after watching Facebook whistleblower Frances Haugen accused her former employer on Sunday night benefiting public safety, I went to my computer and clicked on the site. I was ready to be filled with righteous anger. And there, at the top of my feed, was the shocking news that the wife of an old friend had died.
I shed tears as I read his grand tribute to him, and a few words of condolence for his final months. And I realized I wouldn’t have known about it to anyone other than Facebook.
Over the years I have been angered by the police anger, unrest, and its pathetic attempts at potentially deadly misinformation on Facebook and on its platform, but I haven’t given up. How will I be with my cousins, nieces and their families – graduations, jobs, victories and travel and birthdays, comedy (“Lederhosen? Seriously?” I asked a cousin of her new profile picture) and tragedy (a cousin death of brother who waited too long for care).
My elementary school classmates and my high school English teacher are on Facebook. Journalists and operatives I met during decades on the national political circuit, and friends who share their adventures and appreciate hearing about me.
So is my distant older child, who helps me keep an eye on his life and career. (The little kid wouldn’t go to Facebook and follow Twitter without posting a word. Journey from junior high school, when he joined MySpace and described himself as a divorcee.)
Algorithms that reinforce anger
Social media started out as a professional necessity for me. In 2009, at an online startup, we were instructed to join Facebook and Twitter to gather as many “friends” and followers as possible. The goal was to brand both ourselves and our new website. The site was shut down 10 years ago, but I’m still on Facebook and Twitter.
I recently confessed in private to a friend in the world of Congress victory that I love the community I met on Twitter. He felt the same way. I have similar heartfelt feelings about my little corner of Facebook. I try hard to avoid the dark, angry, lie-fueled side of social media. But I know these are the parts that others find and flourish, and are sometimes used to plan dangerous real-world actions like America capital attack.
How do we get here? Algorithms and benefits. Singer-songwriter Vienna Teng perfectly captured it.”Hymn of the Acxiom.” Unless you seductive song And think about how they relate to Facebook, Amazon, and Google:
Leave your life open. You don’t need to hide.
Someone’s collecting every piece you drop
(mindless decisions and) moments you’ve long forgotten.
Keep them all.
Let our sources find your soul mate.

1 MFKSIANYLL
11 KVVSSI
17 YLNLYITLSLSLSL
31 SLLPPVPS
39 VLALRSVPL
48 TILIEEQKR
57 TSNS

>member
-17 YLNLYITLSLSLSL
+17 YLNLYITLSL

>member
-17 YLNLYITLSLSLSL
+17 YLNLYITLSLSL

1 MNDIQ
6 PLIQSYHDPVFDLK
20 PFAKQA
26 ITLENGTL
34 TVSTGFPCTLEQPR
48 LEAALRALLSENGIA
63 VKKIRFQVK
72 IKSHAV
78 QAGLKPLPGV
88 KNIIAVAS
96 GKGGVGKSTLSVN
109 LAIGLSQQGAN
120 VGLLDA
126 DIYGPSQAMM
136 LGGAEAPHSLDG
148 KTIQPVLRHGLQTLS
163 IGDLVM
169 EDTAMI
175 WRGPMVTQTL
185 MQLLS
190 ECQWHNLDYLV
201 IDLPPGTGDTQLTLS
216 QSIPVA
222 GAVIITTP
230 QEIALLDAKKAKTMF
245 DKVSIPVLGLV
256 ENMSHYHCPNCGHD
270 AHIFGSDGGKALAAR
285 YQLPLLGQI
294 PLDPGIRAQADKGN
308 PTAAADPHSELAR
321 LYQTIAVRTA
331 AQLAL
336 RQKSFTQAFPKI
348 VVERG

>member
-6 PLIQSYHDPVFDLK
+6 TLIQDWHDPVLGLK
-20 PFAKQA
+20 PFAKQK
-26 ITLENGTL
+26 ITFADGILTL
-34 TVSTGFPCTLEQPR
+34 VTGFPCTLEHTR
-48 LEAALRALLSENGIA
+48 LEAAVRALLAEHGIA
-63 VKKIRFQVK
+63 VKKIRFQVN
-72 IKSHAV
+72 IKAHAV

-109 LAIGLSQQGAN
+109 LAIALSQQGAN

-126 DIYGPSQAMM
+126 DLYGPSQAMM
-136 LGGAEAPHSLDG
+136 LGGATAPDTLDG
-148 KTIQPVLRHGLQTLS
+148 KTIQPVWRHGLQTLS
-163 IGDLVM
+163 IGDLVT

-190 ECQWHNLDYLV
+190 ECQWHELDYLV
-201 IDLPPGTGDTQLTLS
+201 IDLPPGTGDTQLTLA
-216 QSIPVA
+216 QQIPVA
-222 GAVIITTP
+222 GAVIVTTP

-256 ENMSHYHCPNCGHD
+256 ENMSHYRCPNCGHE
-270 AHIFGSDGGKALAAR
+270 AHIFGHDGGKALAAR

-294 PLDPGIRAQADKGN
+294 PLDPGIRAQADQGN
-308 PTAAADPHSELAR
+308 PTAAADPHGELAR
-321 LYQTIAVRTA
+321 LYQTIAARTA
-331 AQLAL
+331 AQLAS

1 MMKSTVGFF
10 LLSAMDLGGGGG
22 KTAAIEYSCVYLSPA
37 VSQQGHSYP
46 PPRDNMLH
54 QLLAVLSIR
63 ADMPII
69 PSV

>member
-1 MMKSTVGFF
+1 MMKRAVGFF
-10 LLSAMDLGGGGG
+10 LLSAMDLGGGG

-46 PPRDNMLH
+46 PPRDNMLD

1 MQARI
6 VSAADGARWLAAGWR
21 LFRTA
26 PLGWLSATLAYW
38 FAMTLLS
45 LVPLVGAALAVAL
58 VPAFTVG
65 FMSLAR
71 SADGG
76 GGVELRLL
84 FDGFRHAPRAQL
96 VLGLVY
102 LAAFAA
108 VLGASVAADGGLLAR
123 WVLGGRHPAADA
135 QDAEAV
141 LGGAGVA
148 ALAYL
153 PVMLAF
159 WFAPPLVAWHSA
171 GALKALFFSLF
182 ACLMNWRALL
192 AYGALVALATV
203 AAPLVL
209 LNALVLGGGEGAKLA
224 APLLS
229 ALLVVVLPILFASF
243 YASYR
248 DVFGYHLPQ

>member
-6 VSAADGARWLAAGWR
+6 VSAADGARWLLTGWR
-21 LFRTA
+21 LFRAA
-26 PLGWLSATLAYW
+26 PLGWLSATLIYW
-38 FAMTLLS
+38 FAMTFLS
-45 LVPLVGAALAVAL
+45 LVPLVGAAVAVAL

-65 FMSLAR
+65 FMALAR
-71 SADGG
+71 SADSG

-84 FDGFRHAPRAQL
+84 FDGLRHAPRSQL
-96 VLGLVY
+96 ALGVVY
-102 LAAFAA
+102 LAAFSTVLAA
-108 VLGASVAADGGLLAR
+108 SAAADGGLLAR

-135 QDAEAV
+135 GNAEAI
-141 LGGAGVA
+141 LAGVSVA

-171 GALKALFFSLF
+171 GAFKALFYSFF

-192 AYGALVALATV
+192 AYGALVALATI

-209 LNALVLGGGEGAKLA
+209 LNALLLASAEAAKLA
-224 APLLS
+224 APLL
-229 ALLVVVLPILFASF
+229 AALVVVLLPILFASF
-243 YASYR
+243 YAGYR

Online giants protest in vain
I was surprised recently when an Amazon Prime truck came near my house, and was quite relieved when it stopped next door. As the driver drove back to his truck, I told him from my porch, “I thought you were coming to deliver bacon, I was thinking of ordering. Now that Amazon can read my mind. “We both thought it was funny.
These companies have incorporated themselves into our lives and have done their job so well that resistance seems futile. Amazon can deliver king beds overnight (no joke, my son is living proof). It can send you four 72-strip packages of the exact brand of bacon you want—the type that’s been missing from shelves throughout the metropolitan Washington area for weeks.
Last month it sold me a book at a brick-and-mortar Amazon store at a deep discount my local independent bookstore couldn’t possibly match and keep in business. It already produces, buys and streams content, and now, with the Amazon-MGM merger on the table, some fear it will monopoly on the film industry.
Teng’s hymn ends with these words:
Now we have you. You will own it in time.
Now we will build for you an endless upward world,
(reach in your pocket), you deserve all.
is that wrong?
Isn’t that what you want?
so be it.
That’s what the online giants want – to make money. This is what we want, for our tribes to find. But what happens when online communities want to stigmatize elections, threaten political figures and block the peaceful transfer of power?
What happens when people die in real riots planned online and from real COVID after reading vaccine lies online? Or does online content drive teenage girls to starve themselves and commit suicide?
Facebook is a private company. It can decide what is appropriate for its own platform. Nevertheless, it is clear from Haugen’s repository of evidence that Hate, Violence and Provocation Facebook is prevalent and is a great threat to the world.
Only Congress, the courts and other authorities can compel action. It’s time for them to draw clear boundaries—and leave it to the rest of us to catch up on holiday news and share the latest about our kids.
Jill Lawrence is a columnist for USA Today and the author of “The Art of the Political Deal: How Congress Beat the Odds and Broke Through GridlockFollow him on Twitter: @JillDLawrence